What’s specific to the construction of WOC, particularly black women, as “toxic”? Or feminism itself (often represented by ‘intersectional’/WOC feminism) as ‘vampiric’? What about social media, and perhaps even to Twitter, makes the unruliness/threat posed by WOC to white women/white feminist culture industry function in a very particular way, i.e., as toxicity and vampirism? How is the construction of women on social media as toxic/vampiric related to economies of viral upworthiness?
So I’ve been thinking a lot about curation and its role in contemporary social life. I’ve had such thoughts before, and have since expanded upon them. Here’s where I am…
Curation is the act of picking and choosing, marginalizing and highlighting, adding, deleting, lumping, and splitting. Social life in itself is highly curatorial, as social actors necessarily filter infinite masses of stimuli, selecting and preening in intricate ways while sculpting performances out of the broad slabs that constitute affect, body, and demeanor. In what follows, I argue that new technologies—and social media in particular—amplify curation, facilitating its operation as a key organizing principle of augmented sociality.
Specifically, I briefly outline a three-pronged theory of curation, in which social actors curate their own performances, curate what they see, and are always subject to curatorial practices of others—both human and machine. I refer to curated performance as outgoing curation, curated viewing as incoming curation, and curation at the hands of others as third-party curation. (more…)
I’d like to start off with an admittedly grandpa-sounding critique of a piece of technology in my house: My coffee maker’s status lights are too bright. My dad got it for my partner and I this past Christmas and we threw-out-the-box-immediately-wanna-keep it, but the thing has a lighthouse attached to it. We live in a relatively small (and very old) place and our bedroom is a small room right off the kitchen. The first night we had the coffee maker I thought we had forgotten to turn off the TV. We don’t really need alarm clocks anymore either, because when it finishes brewing it beeps like a smoke detector. Again, we love the coffee maker (Dad, seriously we love it.) but sometimes it feels like wearing a shoe that was designed for someone with six toes. (more…)
The plot of Scream is impossible without cordless phones.
In Children of Men Clive Owen’s character Theo is trying to secure “transfer papers” from his cousin Nigel who seems to be one of the few rich people left in the no-one-can-make-babies-anymore-dystopia. The two older men are sitting at a dining table with a younger boy, presumably Nigel’s son, who seems to be inflicted in some way. He’s pale and stares vacantly at somewhere just past his left hand which is eerily still in between the twitches of fingers that are adorned by delicate wires. He doesn’t respond to others in the room and isn’t eating the food in front of him. After Nigel yells at him to take his pill we notice that they boy isn’t really sick or particularly disturbed, he’s playing a game attached to his hand. (more…)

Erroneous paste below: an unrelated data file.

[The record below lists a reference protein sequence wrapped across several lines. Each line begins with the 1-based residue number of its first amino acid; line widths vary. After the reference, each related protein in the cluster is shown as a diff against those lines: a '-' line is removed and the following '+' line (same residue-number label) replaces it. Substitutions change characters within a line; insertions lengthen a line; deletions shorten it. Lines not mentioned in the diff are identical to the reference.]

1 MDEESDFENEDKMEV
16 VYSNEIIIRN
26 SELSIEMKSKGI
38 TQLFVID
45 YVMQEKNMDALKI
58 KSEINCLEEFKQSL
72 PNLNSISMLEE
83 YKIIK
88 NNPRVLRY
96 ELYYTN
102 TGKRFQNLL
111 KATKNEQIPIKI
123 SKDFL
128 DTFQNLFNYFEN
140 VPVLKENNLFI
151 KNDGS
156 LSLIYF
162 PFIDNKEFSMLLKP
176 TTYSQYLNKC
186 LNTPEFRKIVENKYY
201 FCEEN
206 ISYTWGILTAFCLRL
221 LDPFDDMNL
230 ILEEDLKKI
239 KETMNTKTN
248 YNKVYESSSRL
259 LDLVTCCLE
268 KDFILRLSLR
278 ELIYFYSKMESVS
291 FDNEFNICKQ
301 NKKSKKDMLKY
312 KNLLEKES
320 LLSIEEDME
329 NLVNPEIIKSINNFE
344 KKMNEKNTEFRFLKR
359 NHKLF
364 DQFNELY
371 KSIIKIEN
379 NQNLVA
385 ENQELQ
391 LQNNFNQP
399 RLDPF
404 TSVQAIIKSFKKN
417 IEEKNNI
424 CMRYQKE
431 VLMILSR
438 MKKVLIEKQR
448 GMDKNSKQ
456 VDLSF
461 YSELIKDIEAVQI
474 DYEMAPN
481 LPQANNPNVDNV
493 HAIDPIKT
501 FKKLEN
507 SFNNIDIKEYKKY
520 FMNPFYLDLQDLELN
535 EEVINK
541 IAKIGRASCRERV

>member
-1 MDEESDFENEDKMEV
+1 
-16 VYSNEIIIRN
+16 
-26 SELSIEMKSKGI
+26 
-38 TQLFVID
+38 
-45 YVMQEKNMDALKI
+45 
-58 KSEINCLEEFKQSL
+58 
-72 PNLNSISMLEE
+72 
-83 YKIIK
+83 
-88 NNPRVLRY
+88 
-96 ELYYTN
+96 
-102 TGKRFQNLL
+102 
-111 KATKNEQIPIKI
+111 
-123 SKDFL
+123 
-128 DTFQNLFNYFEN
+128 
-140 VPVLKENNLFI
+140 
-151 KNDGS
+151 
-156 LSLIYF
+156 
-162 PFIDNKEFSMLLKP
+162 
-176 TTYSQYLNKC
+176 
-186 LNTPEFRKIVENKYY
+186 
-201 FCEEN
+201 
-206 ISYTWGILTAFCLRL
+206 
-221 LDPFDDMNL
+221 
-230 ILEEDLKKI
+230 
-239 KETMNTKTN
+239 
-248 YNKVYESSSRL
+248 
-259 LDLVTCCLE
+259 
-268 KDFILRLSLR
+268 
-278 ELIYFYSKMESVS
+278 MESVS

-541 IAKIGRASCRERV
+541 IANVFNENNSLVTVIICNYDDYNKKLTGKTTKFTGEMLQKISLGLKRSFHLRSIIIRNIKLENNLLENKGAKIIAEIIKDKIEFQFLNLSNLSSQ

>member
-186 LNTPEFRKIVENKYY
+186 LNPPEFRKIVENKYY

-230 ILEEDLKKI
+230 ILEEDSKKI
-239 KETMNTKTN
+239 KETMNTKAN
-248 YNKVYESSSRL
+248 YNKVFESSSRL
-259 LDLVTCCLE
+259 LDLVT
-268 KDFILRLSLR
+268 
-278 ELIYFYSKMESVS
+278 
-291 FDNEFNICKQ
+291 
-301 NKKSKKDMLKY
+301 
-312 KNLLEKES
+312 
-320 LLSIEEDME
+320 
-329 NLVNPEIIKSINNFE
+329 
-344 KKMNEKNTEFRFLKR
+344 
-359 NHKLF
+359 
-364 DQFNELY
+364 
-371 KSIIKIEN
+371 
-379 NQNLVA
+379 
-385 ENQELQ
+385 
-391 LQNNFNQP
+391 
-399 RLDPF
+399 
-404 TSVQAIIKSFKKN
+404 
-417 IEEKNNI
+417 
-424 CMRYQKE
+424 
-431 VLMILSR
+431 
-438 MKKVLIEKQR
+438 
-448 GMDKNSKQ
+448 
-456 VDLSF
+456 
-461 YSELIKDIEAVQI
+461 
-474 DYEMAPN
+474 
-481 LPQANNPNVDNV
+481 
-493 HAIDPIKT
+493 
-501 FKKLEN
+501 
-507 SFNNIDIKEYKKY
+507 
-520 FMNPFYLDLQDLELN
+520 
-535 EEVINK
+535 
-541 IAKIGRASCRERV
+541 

Hello, Cyborgology…it’s been a while. I’ve missed you, but I haven’t quite known what to say. Which is weird, right? Strangely enough, I’ve got half a dozen half-finished posts on my computer—twenty-thousand someodd words of awkward silence waiting to be wrapped up and brought into the world.
Writer’s block happens to the best of us, or so I’m told. What’s been strange for me is looking back and realizing that the last thing I posted was my piece from the beginning of #ir14, the 14th Annual Conference of the Association of Internet Researchers. I say “strange” because I had an amazing experience at #ir14, and left it feeling so excited about my field and my work and what I imagine to be possible. And yet, in the two months since, something’s been off. I’ve managed to submit to a couple of important abstracts, and I continued sitting in on a really cool seminar, and I’ve plunged into the work of helping to organize this year’s Theorizing the Web (a conference about which I’m passionate, to say the least). But my words went somewhere, have been gone.
I realized recently, however, that it’s not about some kind of post-#ir14 crash. It’s actually about what happened after.
“Reach out and touch someone” is an old telephone ad slogan; even regular old telephony is a medium for social interaction.
Over on Vice Motherboard, Michael Byrne recently wrote about his desire for “an Instagram of sound.” He says
What I want is a place to hear things that people record in the spaces around them. This seems reasonable to me: An app with just one button to record and another to share. I’d have fewer “friends” than on Instagram, in the realm of sound, but there would surely be some. And some who use the app would be pushed to find better and more interesting sounds, and to appreciate those sounds in new and different ways.
There are already such apps–Audioboo is the one I use (there are plenty of others, as summarized here). Audioboo is a social network for sound-sharing; people follow me on Audioboo, but I’ve also linked my account to Twitter so I can also tweet sound clips and share with my twitter followers, just like I would with Instagram (if, that is, I used Instagram with any regularity). I wish it was as popular as Instagram, Snapchat, and Vine…but it’s not.
I don’t think this relative lack of popularity is primarily due to the fact that, as Byrne argues, we’re trained to use vision as our dominant sense. Certainly that’s part of it, but that’s not the only (and perhaps not even the primary) reason. I think sound recording is a different medium than both photography and even Vine’s short-attention-span videography, and that maybe this medium isn’t as well-suited as photography and videography are to the kinds of tasks we generally want to accomplish on social media. So, the controlling factor here is social media, not auditory or visual content–they’re just means to the end of social mediation.